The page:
To be fair to the others my normal desktop is XFCE, and yet booting into it without any customisation initial impressions aren't great. Thunar as a file manager hides the file system hierarchy by default every bit as much as most do, the theme is uncomfortably dark in parts and the nice Whisker "start menu" used by Xubuntu is nowhere to be seen. There are also niggles such as window borders being barely selectable to resize. It's only because I'm aware of how relatively straightforward it is to tailor that I might be inclined to press on as a new user. The rest is a comfortably familiar traditional desktop with the bonus of a top panel I find sensible, albeit there's a dock there too (are they ever necessary when you can pin a couple of icons to a panel?)
I was wondering if KDE might turn out to be a case of home, the long way round. It was always one of the two main environments (with Gnome) when I was younger, very much the subject of holy wars in a developer community then largely in its twenties. It's still regarded as being the primary DE for customisers, so I was prepared to spend a bit more time with it.
The KDE remix wouldn't go above 1024x768 in VirtualBox, so try to resolve that I installed Ubuntu and then went for sudo apt-get install kubuntu-desktop -- but choosing sddm when prompted turned out to be a mistake. Something went wrong and I had to sudo dpkg-reconfigure lightdm to get back to a bootable setup.
By default it's very flat and the default "start menu" substitute is hardly configurable, although there's a nicer "application menu" widget that can replace the "application launcher" one. Tray notifications are disconcertingly big and window shadows seem to be part of the current theme, the latter being fine as long as you stick to options such as Breeze. Initially there are animations on everything plus lots of translucency despite the flatness -- however, once you get into System Settings and switch off most of the visual effects, reduce font size, set the panel up more to taste, etc. it's not unpleasant or as stark white as Windows 10. Overall it feels modern and professional, and throw in an icon theme such as Oxygen for a splash of colour and I think I could live with KDE happily enough, as in the below screenshot.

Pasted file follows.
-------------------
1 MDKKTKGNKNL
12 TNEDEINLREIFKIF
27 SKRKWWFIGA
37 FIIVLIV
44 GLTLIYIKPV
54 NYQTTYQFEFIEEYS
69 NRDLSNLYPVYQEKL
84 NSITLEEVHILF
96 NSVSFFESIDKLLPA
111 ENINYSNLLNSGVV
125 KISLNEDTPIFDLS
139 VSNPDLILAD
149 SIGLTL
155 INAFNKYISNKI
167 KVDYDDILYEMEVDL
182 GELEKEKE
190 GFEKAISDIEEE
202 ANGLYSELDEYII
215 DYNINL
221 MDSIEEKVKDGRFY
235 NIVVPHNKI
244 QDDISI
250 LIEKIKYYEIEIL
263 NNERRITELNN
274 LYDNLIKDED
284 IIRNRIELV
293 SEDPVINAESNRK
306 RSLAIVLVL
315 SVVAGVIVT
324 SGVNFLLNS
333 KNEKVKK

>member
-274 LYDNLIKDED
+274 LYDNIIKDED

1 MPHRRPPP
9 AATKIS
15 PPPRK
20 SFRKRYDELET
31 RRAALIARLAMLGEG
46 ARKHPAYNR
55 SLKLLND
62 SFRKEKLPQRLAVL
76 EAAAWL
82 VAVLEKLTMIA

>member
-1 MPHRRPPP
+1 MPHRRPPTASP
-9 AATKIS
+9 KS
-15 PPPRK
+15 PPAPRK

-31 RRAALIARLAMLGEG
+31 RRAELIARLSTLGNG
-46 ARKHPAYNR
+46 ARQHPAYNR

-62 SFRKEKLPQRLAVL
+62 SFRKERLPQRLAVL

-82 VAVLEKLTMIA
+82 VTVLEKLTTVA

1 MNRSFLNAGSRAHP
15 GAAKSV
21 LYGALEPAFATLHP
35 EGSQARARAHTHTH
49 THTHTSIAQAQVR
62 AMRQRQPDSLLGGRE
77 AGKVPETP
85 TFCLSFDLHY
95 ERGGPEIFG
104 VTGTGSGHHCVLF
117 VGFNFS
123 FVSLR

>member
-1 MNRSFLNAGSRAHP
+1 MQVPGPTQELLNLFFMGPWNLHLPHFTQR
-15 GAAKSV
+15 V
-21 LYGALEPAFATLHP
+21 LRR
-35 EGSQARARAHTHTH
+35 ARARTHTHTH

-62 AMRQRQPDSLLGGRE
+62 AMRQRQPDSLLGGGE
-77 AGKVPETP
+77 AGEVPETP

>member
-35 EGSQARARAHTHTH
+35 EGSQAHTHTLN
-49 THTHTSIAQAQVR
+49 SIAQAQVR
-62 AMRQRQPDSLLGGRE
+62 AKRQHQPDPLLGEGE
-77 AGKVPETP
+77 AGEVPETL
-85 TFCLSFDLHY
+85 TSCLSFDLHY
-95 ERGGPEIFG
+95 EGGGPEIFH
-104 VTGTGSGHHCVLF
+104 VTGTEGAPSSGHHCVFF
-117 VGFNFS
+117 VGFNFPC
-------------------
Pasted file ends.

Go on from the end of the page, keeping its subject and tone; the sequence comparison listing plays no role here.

Unity would put me off desktop Linux if it was my main introduction to it. Current Gnome gives a better representation of a workable convergence between desktops and touchscreen devices, although still feels like a toy interface as a result. Cinnamon and MATE are... just there, really. Whilst I've not used Gnome 2 extensively I can understand why fans of it would fight to keep something familiar, and from an ex-Windows perspective they're friendly enough. KDE sits as a fine "modern traditional" desktop although LXDE and XFCE are more my natural territory, the latter being old and developed enough to have considered what users looking for a lightweight and configurable but non-flashy desktop will want and without being constrained by a principled commitment to run on very old hardware.
I think the main thing is not to be put off if the first desktop environment or distribution you try isn't quite what you want. My own introductory path of Mint and then Xubuntu hasn't been a bad one, and I'd be inclined to suggest Lubuntu or Kubuntu as alternate starting points too on the strength of this. Just not Unity (or Gnome) unless you're making use of touch screens and/or are more used to a Mac environment.